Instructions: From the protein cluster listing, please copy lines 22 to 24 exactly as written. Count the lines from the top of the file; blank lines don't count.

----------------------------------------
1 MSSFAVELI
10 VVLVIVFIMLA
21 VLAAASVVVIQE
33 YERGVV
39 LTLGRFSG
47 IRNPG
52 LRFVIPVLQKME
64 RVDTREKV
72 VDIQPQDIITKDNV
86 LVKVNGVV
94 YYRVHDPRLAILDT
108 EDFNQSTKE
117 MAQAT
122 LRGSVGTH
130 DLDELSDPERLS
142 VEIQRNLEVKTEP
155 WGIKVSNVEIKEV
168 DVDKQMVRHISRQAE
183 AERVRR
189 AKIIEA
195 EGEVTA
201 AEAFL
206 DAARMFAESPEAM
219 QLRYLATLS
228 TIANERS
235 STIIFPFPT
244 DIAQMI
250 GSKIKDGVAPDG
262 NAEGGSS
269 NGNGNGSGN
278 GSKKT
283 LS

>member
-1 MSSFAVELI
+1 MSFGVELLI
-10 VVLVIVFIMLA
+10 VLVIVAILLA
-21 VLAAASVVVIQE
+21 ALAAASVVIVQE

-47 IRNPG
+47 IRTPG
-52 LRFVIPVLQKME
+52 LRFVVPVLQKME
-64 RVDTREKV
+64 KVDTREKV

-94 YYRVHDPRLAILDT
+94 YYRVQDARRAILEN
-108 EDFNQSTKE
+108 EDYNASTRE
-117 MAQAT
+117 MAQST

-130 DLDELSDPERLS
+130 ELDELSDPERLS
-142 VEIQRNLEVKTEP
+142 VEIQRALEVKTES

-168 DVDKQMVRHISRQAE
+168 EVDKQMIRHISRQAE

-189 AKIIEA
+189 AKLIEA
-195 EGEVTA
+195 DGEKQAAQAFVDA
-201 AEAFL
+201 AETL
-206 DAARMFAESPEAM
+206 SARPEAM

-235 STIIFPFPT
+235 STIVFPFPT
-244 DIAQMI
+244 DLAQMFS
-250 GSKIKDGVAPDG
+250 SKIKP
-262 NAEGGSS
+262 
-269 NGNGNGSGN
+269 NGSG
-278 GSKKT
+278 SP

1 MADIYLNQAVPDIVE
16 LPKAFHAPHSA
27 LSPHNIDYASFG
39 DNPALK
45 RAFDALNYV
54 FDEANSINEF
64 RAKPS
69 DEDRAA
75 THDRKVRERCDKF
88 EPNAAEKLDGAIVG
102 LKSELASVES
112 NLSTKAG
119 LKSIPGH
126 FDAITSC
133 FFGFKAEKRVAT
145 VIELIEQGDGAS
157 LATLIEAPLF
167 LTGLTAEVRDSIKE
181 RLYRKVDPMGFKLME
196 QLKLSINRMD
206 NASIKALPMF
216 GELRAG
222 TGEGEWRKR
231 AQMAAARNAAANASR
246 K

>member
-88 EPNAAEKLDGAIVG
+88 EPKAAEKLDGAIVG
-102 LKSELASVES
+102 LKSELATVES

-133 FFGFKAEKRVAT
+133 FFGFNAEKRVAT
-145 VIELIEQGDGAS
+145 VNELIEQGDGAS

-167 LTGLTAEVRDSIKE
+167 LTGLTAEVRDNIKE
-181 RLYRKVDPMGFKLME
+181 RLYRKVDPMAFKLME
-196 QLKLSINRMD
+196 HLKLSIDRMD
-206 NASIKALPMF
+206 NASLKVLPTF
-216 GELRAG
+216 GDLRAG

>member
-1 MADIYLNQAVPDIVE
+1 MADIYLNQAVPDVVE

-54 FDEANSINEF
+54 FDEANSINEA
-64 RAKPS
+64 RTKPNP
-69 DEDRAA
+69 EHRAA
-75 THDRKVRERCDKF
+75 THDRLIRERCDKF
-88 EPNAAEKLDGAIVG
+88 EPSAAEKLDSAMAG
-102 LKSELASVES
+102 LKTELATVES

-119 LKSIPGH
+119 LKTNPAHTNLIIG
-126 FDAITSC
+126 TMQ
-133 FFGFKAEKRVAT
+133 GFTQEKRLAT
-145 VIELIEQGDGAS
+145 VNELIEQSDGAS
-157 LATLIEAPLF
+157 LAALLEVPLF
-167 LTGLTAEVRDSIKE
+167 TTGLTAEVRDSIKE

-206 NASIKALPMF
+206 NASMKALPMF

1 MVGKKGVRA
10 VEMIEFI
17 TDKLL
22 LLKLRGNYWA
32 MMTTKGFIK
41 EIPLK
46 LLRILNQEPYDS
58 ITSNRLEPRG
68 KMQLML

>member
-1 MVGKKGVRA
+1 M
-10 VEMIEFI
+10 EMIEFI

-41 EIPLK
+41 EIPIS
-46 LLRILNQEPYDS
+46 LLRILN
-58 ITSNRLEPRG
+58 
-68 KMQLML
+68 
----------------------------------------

201 AEAFL
206 DAARMFAESPEAM
219 QLRYLATLS